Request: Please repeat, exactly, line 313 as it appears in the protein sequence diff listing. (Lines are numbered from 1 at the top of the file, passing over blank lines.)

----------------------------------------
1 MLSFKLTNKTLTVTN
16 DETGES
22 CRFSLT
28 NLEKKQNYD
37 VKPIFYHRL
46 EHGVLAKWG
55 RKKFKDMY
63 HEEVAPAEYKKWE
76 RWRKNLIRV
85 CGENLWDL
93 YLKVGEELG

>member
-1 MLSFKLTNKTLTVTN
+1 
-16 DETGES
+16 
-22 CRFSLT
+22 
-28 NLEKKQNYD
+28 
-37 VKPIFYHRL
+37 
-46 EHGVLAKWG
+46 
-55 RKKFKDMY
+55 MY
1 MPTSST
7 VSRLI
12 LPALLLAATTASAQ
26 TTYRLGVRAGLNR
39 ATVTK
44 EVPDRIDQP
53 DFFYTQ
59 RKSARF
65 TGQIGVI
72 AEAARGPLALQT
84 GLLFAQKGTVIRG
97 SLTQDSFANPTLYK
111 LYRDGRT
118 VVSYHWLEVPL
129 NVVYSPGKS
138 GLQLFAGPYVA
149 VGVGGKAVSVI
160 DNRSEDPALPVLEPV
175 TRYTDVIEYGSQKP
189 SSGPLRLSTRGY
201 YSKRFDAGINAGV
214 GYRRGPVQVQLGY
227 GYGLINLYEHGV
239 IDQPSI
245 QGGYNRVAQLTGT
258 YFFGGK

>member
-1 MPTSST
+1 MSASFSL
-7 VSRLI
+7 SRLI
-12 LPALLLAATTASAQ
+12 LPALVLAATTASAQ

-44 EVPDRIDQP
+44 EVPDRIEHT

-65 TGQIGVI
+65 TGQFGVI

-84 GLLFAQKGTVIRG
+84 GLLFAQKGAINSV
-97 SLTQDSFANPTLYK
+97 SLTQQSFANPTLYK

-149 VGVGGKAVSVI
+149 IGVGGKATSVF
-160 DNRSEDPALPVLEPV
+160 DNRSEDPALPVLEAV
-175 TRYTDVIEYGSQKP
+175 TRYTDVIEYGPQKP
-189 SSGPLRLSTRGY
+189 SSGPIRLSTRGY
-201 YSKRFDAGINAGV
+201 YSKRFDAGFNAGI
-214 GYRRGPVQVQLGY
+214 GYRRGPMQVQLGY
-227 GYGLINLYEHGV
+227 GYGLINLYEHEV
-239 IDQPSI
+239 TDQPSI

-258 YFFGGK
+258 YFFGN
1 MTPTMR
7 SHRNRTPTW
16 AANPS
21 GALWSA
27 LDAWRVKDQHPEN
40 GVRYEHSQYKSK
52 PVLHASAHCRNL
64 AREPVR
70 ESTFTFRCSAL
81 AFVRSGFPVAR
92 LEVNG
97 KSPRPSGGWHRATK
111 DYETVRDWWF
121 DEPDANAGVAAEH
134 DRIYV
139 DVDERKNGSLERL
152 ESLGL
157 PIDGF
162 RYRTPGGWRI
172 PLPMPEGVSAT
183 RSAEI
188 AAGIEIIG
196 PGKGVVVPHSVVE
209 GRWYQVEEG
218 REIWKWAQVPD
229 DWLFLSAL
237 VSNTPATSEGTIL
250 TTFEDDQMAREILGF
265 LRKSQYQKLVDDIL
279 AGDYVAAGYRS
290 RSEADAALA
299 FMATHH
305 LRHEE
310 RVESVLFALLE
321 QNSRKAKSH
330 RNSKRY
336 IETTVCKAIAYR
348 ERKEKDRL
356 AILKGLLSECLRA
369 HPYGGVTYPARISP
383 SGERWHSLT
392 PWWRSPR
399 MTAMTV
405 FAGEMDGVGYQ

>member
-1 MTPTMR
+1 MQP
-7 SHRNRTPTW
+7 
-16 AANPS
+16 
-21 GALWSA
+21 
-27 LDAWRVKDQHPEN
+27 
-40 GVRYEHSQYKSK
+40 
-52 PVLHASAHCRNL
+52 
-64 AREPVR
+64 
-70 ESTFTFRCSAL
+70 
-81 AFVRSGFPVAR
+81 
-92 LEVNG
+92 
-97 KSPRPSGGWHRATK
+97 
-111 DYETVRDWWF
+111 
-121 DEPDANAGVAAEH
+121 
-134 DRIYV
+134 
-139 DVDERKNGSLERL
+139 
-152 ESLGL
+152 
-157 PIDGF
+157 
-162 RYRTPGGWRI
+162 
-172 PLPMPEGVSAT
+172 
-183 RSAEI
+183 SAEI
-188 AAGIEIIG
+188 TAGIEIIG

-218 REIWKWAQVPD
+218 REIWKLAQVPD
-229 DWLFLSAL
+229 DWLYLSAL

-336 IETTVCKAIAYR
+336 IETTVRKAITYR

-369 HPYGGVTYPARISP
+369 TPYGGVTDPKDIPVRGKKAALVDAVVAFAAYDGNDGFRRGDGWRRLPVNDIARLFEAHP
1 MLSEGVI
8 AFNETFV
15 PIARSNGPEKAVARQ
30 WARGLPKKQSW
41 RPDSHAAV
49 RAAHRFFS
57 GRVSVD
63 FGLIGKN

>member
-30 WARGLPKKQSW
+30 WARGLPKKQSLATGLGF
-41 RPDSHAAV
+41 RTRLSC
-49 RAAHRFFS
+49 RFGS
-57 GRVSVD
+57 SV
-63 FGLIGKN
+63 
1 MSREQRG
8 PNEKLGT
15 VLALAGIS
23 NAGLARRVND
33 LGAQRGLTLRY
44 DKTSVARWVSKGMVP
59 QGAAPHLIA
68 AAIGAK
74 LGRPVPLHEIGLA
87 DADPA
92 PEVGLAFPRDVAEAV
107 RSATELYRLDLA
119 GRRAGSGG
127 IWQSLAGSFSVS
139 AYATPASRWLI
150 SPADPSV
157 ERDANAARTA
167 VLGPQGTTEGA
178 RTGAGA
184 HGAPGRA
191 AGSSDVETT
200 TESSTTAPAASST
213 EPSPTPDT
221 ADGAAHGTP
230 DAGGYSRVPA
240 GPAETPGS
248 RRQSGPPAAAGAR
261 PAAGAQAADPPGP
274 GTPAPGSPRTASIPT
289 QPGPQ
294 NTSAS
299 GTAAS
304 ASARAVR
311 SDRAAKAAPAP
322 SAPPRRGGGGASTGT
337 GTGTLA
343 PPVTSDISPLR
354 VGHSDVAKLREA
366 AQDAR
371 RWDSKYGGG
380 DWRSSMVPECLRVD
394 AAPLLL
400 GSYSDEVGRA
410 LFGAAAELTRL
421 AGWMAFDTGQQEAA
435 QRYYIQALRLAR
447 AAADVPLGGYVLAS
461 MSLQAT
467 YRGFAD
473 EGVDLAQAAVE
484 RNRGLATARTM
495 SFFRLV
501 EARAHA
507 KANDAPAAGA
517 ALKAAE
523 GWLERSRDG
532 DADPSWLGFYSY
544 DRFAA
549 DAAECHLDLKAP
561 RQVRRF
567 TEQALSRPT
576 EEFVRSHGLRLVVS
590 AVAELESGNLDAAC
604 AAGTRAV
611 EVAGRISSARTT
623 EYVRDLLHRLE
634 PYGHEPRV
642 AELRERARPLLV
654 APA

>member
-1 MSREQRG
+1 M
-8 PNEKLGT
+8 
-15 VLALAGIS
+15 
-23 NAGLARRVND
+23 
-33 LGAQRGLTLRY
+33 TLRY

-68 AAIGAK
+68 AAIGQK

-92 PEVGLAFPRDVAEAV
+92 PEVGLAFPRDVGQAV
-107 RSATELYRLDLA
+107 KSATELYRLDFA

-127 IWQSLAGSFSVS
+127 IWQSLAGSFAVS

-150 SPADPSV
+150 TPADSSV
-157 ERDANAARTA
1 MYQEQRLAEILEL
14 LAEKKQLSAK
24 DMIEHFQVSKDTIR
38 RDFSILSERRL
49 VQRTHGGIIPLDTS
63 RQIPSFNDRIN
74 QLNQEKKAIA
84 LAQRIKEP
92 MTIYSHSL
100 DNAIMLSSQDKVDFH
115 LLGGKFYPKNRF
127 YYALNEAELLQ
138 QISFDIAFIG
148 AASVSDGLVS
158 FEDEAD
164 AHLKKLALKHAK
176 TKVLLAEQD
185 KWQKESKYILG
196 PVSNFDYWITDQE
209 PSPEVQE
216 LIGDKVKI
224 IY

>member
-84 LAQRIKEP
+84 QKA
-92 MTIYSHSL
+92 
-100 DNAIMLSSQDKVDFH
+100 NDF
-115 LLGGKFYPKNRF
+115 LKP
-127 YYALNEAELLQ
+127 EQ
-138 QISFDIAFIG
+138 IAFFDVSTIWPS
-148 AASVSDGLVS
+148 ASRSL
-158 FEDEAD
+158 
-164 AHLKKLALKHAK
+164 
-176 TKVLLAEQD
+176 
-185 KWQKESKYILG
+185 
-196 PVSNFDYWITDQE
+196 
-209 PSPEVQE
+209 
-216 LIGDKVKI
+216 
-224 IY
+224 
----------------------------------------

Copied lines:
216 LIGDKVKI